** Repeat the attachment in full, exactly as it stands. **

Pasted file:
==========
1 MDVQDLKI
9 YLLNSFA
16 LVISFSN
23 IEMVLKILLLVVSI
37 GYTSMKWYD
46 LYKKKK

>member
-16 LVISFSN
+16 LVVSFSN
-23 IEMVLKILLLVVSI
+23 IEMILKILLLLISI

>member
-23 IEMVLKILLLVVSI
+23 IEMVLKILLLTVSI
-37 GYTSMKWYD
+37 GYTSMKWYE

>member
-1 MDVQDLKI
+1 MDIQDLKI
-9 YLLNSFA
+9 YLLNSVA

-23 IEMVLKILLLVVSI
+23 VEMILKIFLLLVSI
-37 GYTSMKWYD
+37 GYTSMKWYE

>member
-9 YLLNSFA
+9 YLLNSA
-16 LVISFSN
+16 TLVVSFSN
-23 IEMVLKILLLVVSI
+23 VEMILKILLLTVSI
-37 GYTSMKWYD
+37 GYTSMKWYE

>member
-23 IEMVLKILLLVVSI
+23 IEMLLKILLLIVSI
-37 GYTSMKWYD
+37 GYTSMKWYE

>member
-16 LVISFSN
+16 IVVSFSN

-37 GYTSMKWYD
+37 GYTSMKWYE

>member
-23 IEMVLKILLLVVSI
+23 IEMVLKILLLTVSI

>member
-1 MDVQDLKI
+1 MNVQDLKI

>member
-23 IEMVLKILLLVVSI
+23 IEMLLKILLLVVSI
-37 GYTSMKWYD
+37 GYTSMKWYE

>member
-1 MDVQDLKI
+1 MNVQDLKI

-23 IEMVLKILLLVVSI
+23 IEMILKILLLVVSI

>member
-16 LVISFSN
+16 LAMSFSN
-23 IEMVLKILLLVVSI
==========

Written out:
1 MDVQDLKI
9 YLLNSFA
16 LVISFSN
23 IEMVLKILLLVVSI
37 GYTSMKWYD
46 LYKKKK

>member
-16 LVISFSN
+16 LVVSFSN
-23 IEMVLKILLLVVSI
+23 IEMILKILLLLISI

>member
-23 IEMVLKILLLVVSI
+23 IEMVLKILLLTVSI
-37 GYTSMKWYD
+37 GYTSMKWYE

>member
-1 MDVQDLKI
+1 MDIQDLKI
-9 YLLNSFA
+9 YLLNSVA

-23 IEMVLKILLLVVSI
+23 VEMILKIFLLLVSI
-37 GYTSMKWYD
+37 GYTSMKWYE

>member
-9 YLLNSFA
+9 YLLNSA
-16 LVISFSN
+16 TLVVSFSN
-23 IEMVLKILLLVVSI
+23 VEMILKILLLTVSI
-37 GYTSMKWYD
+37 GYTSMKWYE

>member
-23 IEMVLKILLLVVSI
+23 IEMLLKILLLIVSI
-37 GYTSMKWYD
+37 GYTSMKWYE

>member
-16 LVISFSN
+16 IVVSFSN

-37 GYTSMKWYD
+37 GYTSMKWYE

>member
-23 IEMVLKILLLVVSI
+23 IEMVLKILLLTVSI

>member
-1 MDVQDLKI
+1 MNVQDLKI

>member
-23 IEMVLKILLLVVSI
+23 IEMLLKILLLVVSI
-37 GYTSMKWYD
+37 GYTSMKWYE

>member
-1 MDVQDLKI
+1 MNVQDLKI

-23 IEMVLKILLLVVSI
+23 IEMILKILLLVVSI

>member
-16 LVISFSN
+16 LAMSFSN
-23 IEMVLKILLLVVSI